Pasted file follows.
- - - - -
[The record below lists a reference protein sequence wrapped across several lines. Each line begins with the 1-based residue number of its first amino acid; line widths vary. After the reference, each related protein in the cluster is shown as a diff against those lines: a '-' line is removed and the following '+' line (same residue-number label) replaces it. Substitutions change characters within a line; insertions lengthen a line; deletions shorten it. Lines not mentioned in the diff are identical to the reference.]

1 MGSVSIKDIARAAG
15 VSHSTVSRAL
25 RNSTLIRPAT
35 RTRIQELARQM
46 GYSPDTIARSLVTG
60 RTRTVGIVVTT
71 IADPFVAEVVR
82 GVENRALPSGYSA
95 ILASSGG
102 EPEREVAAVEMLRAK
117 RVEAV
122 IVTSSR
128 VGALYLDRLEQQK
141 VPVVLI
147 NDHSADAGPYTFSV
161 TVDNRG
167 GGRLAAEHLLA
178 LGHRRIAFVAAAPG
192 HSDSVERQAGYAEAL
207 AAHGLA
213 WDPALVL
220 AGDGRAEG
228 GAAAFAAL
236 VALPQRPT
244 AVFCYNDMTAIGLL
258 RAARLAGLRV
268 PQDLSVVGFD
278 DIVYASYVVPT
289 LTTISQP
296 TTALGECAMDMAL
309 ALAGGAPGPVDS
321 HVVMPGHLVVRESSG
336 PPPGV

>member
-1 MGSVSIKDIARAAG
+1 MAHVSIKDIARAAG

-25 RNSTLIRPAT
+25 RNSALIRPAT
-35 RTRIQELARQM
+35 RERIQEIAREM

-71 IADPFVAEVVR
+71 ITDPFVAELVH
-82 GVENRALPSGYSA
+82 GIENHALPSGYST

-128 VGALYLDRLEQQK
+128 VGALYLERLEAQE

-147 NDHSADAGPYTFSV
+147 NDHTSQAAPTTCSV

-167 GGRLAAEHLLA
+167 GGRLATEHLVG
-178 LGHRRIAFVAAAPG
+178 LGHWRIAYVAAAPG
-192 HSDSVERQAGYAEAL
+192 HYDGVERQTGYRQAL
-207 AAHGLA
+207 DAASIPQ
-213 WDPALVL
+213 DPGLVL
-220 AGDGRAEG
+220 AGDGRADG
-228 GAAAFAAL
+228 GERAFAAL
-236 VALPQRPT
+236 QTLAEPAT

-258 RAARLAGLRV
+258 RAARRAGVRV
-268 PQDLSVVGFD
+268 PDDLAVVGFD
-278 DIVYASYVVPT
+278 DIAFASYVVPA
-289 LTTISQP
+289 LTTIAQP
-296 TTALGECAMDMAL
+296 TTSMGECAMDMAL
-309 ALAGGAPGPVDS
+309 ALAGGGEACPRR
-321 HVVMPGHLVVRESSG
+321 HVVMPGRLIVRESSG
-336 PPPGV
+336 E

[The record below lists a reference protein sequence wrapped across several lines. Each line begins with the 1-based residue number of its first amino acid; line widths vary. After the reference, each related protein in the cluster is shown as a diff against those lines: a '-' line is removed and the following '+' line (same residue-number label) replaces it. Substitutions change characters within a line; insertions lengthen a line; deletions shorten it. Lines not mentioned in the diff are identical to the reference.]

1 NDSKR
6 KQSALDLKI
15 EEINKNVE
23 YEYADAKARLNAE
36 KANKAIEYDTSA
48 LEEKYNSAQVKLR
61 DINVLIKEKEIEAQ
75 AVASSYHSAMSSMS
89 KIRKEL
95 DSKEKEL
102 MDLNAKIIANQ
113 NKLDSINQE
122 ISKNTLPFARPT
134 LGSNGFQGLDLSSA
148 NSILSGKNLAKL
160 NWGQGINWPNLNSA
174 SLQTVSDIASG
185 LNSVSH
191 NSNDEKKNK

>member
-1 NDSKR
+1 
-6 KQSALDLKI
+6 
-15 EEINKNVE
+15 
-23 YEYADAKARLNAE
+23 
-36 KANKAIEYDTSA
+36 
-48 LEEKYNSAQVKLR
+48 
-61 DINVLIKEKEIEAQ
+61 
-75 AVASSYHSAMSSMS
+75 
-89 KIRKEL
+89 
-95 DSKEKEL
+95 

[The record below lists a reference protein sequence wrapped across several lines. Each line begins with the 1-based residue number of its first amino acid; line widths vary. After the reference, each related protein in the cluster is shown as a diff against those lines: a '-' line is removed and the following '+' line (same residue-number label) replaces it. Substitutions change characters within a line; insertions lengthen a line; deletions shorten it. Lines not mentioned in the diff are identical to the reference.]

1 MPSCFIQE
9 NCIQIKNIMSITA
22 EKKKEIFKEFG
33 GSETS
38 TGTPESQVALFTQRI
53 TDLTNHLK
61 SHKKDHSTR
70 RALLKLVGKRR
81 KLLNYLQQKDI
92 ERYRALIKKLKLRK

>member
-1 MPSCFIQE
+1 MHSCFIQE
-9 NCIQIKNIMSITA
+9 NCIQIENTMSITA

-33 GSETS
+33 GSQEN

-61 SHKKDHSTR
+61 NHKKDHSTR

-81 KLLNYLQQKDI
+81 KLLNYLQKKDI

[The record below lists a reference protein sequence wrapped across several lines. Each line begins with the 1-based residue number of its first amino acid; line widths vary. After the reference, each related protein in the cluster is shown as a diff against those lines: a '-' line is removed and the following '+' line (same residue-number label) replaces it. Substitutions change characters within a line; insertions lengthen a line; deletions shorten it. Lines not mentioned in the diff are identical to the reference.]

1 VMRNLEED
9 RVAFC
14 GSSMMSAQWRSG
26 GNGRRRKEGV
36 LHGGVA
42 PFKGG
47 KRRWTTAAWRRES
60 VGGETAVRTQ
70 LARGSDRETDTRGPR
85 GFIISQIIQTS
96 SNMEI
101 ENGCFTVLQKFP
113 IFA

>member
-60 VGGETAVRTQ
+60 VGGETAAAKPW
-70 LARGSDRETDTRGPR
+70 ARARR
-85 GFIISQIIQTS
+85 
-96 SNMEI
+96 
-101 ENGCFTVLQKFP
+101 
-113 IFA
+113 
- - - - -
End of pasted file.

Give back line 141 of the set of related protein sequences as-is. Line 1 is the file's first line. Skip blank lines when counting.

-61 SHKKDHSTR